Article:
On Dec. 1, the world, including Juneau, took time to reflect on HIV and AIDS, a global epidemic that has touched most lives in some way or another. AIDS has been on the radar for 30 years now, while the Alaskan Aids Assistance Association celebrated 25 years of service to Alaskan communities in February of this year.
Thursday evening at the Baranof Hotel, around 50 Juneau residents gathered in support of those with AIDS and HIV and to reflect on how it has affected the global community and, down to a much smaller scale, how it may have affected individual lives.
Heather Bayless works for the Alaskan Aids Assistance Association in Juneau, providing support, education and tools for prevention throughout Southeast Alaska. The Juneau office is located in the Emporium Mall on South Franklin Street, above the downtown Heritage Café. With the tagline “It’s all about life,” it’s no wonder Bayless, always energetic, spends a great deal of time on awareness and prevention in the community. Events like World AIDS Day remind people that AIDS and HIV, while much more treatable than in the past, remain a real issue, even in the United States. Bayless also spends a great deal of time demystifying AIDS and HIV, bursting myths about transmission of the virus and helping increase understanding.
At the Thursday evening event, participants created signs showing their support of people with AIDS or HIV. As part of a global campaign, people were photographed holding signs that detailed how they support AIDS efforts.
Attendees then lit candles, which they held during the memorial reading of the names of Alaskans who have died from AIDS. Marsha Buck, a member of the Juneau Pride Chorus attends the event each year.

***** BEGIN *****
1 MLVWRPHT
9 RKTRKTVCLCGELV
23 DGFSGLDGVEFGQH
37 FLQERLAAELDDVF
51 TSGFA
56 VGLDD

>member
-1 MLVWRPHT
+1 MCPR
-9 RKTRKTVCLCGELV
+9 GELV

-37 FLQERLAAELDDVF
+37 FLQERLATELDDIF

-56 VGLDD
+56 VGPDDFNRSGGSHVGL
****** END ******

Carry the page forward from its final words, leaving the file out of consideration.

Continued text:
“It’s always humbling,” said Buck of the event, “the list of names grows longer every year and you know at least one or two people on the list, if you’ve lived in Alaska for a while.”
The candles are lit for all those who are affected by AIDS, but for those who know someone personally, it can be a very individually touching event. One name on the list belonged to a man Buck had taught with while living in Anchorage.
After the candlelit memorial, Bayless had encouraging news to share; each year she gets a chance to update attendees on the medical advances that will help people to better treat or prevent AIDS. This year, Bayless shared news about breakthroughs in research on AIDS transmission.
Continuing the uplifting tone, the Juneau Pride Chorus sang three songs with an overarching theme of support for those dealing with HIV and AIDS.
“Come walk with us, the journey is long,” sang the chorus.
“Hamba Nathi” or “Come Walk With Us” is an African folk song. The Chorus sang in both English and the original Zulu.
The Chorus also sang “Sing, My Sister, Sing” by Annie Lennox, as part of her SING campaign to bring attention to and tackle AIDS in Africa.
The final song was “You’ll Never Walk Alone” from Carousel, a song many knew and sang along with the Juneau Pride Chorus.
World Aids Day is every year on Dec. 1 and Buck hopes to see growing support for the event in the future.
For information, education, prevention or assistance, visit http://alaskanaids.org or call 907-263-2050 for the statewide helpline.